St. Patrick: A Man on a Mission

So today is the feast day of St Patrick, Ireland’s national saint. It is incredible to think that celebrations in the saints name are taking place all over the world today.  This post was written by  Terry O’Hagan  blogger and archaeologist . Terry is near to completing a PhD thesis on St Patrick at the school of Archaeology at UCD and  is one of the country’s experts on the saint.  Many thanks to Terry for taking the time to write this post and share his knowledge of the saint with us.

St. Patrick: A Man on a Mission

St. Patrick is a man of many faces: missionary, mascot, legend, figurehead, saint, sinner, superhero and saviour. Over the 1500 years or so since his death; successive generations have chosen to remake and remodel his life according to ever-changing concerns and  climates. Ongoing adaptation, along with the passing of the centuries, has resulted in a gradual obscuring of the historical man beneath the heavy presence of later legend. Such is the level of later additions, some modern audiences are even sometimes surprised to discover that he actually existed at all.

He most certainly did, though. We know this because he left behind two surviving documents (the Confessio; and the Letter to the Soldiers of Coroticus) which together form the basis for all subsequent understanding and appreciation of his life and work. Later medieval and early modern accounts of him are products of their own times; and as interesting as they are, they can tell us practically nothing about the man himself. The only certainties that we have for the historical Patrick are those which can be found within his writings; the earliest documents known to have been written in Ireland.

Patrick (or Patricius, as he called himself) was born into a middle-class family somewhere in western Roman-Britain at the end of the fourth century, or perhaps early fifth century. His says that his father was a deacon and a decurion; while his grandfather was a priest. They owned a villa/estate that was large enough to have slaves. In the earliest surviving copy of his Confessio (within the Book of Armagh) his home town is given as Bannavem Taburniae. Scholarly consensus is that this is a textual corruption; and the original name is more likely to have been rendered as something like Banna Venta Burniae. No solid identification has ever been made of such a location; but most scholars would tend to agree that it was somewhere near the western coast of Britain.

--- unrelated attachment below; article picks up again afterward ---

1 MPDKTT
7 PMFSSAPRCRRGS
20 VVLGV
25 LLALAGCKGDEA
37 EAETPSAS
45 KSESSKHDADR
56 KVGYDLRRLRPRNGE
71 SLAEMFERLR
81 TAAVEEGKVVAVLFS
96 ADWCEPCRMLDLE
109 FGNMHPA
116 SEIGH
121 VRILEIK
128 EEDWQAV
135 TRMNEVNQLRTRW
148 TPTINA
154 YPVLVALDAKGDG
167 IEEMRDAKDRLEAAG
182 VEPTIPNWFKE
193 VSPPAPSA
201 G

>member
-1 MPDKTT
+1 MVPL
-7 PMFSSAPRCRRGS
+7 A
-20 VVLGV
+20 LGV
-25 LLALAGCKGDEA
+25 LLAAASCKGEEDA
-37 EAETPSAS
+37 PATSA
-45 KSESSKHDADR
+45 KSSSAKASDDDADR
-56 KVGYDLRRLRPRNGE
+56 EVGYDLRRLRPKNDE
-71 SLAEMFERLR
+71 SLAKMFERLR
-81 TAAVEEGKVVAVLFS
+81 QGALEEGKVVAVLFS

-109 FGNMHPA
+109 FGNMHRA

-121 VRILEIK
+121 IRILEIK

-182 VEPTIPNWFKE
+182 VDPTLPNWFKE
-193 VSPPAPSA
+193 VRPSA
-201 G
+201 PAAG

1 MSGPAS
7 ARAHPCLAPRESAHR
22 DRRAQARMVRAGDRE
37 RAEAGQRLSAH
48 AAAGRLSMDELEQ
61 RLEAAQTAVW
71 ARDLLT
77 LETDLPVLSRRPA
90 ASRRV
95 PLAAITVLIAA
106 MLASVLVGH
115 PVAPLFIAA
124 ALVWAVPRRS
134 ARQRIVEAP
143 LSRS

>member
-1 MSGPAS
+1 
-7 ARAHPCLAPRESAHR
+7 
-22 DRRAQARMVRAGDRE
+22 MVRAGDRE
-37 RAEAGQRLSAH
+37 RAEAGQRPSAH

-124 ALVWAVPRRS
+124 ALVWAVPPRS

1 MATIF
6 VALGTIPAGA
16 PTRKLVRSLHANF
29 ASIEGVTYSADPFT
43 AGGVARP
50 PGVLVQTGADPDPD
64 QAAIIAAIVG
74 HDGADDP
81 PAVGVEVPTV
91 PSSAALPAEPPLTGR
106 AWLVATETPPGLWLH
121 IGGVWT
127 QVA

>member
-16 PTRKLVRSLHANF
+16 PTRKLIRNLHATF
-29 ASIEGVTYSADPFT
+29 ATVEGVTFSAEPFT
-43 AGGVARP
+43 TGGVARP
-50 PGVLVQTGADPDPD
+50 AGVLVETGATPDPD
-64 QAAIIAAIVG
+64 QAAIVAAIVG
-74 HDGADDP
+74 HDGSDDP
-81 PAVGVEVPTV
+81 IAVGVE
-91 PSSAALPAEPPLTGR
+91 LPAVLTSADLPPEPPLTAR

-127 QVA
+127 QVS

Patrick seems to have led a normal, carefree life (apparently without any firm Christian belief, despite his families occupations) until the age of 16, when he was captured by slavers, transported to Ireland and sold to a man who put him to work tending animals. Contrary to later legend; there is no hint within his writings that this was Slemish, Antrim, or anywhere else in north-eastern Ireland. In fact, it was almost certainly somewhere in Co Mayo. Patrick does not expressly say what kind of animals he worked with, but he does use a term that could equally apply to cattle, or sheep. Given that he says that he was out on mountainsides in all weathers; it is likely that he would have worked with several different animals, depending on the season.

From a Romano-British perspective, Ireland was viewed as lying at the edge of the known world; a wild and dangerous place beyond civilisation. The shock of kidnapping and enslavement seems to have had a profound effect on Patrick. Amidst the extreme hardship and lifestyle, he underwent an intense and personal religious experience which he credits as helping him to survive 6 years as a slave. Towards the end of this period; he tells us that he had several dreams concerning his escape and return to his homeland. Eventually running away from his captors; he says that he travelled across the entire width of Ireland, some 200 miles, in order to reach a port. There he found passage on a ship and following initial refusal, was eventually taken on board.